All The Empty Spaces

All The Empty Spaces

I always turn up the radio just a little too loud when I drive to drown out the sound of silence. “You’re going to blow out your eardrums,” my father complains when he hears the bass thumping from down the street, but it doesn’t even occur to him that maybe that’s the point. I used to say I preferred bad things to neutral things, preferred grueling days to boring ones, preferred pain to total nothingness. I’ll take the tinnitus if it means I don’t have to think about all the things missing in this moment. Like your laugh, the way it tumbled out of your mouth and straight into my bloodstream, the sweetest high I’ve ever known. Like your breaths, soft and slow on those long late night drives when you fought to stay awake beside me. Like your voice, how it always lowered an octave when you’d open up to me, unwrapping yourself like a present for my own greedy pleasure. Like that giant empty space in the passenger seat that no volume of music ever seems to fill, so I collect ticket stubs and take-out bags and old pairs of shoes and pile them so high that I almost trick myself into believing someone’s there. I have a bad habit of creating temporary solutions for long-term problems, putting bandaids on broken bones and drinking away the pain. Like burying an empty picture frame at the bottom of a drawer so I won’t notice you missing from inside it, then finding it months later and hiding it somewhere else. Just throw it away, I tell myself after the tenth time I find it, this time between stacks of paperwork. But it feels too much like a betrayal, because even though your picture’s long gone, the memory is still there, and memories are the only things I’ve never learned how to really get rid of. So I keep hiding that goddamn picture frame and I keep clearing out an empty spot on my shelf for the book you borrowed but never gave back and I keep checking my phone at 2 p.m. sharp, even though it’s been long enough to know I won’t find your messages there anymore. Still, I always wonder if you’re somewhere looking at the clock or if you’ve already forgotten all our little routines or, worse, if they belong to someone else now. Was our love one size fits all? Or is there anything reserved just for me? Do I have a spot on your bookshelf or an empty pane in a picture frame or a space in your passenger seat nothing ever seems to fill? It’s these questions that keep me up late at night, that keep me tossing and turning in a bed that’s grown much too big for me. Thank god I sleep on a new mattress now, one that’s never known the weight of you, one that’s never been given the chance to drown in all the empty spaces you left behind. Thought Catalog Logo Mark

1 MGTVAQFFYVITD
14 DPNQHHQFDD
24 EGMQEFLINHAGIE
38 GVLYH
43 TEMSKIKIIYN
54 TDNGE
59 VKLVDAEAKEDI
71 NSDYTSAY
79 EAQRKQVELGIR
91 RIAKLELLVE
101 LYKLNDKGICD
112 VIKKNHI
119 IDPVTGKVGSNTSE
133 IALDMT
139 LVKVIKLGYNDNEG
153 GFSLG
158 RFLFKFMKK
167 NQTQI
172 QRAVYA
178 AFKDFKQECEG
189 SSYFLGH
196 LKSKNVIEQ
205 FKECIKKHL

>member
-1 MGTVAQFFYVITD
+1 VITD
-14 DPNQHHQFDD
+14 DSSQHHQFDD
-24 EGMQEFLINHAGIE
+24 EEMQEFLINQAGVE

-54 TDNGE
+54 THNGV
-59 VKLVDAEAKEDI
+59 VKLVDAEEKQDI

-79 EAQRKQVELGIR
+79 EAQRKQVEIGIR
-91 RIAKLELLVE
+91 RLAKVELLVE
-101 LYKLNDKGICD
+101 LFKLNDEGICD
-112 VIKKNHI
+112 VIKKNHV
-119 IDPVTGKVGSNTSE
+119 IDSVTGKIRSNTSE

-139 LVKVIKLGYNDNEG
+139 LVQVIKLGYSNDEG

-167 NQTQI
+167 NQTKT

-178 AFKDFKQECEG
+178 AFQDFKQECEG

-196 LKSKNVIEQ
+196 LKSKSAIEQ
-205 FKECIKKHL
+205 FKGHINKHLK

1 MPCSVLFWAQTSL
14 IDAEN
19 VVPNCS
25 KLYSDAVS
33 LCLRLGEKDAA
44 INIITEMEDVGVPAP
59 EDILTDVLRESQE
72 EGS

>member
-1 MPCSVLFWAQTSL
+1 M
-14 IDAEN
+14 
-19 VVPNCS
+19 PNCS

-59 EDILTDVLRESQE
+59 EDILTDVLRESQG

Callie is a writer, editor, and publisher at Thought Catalog. Her debut book, ‘The Words We Left Behind,’ was released in January 2024.

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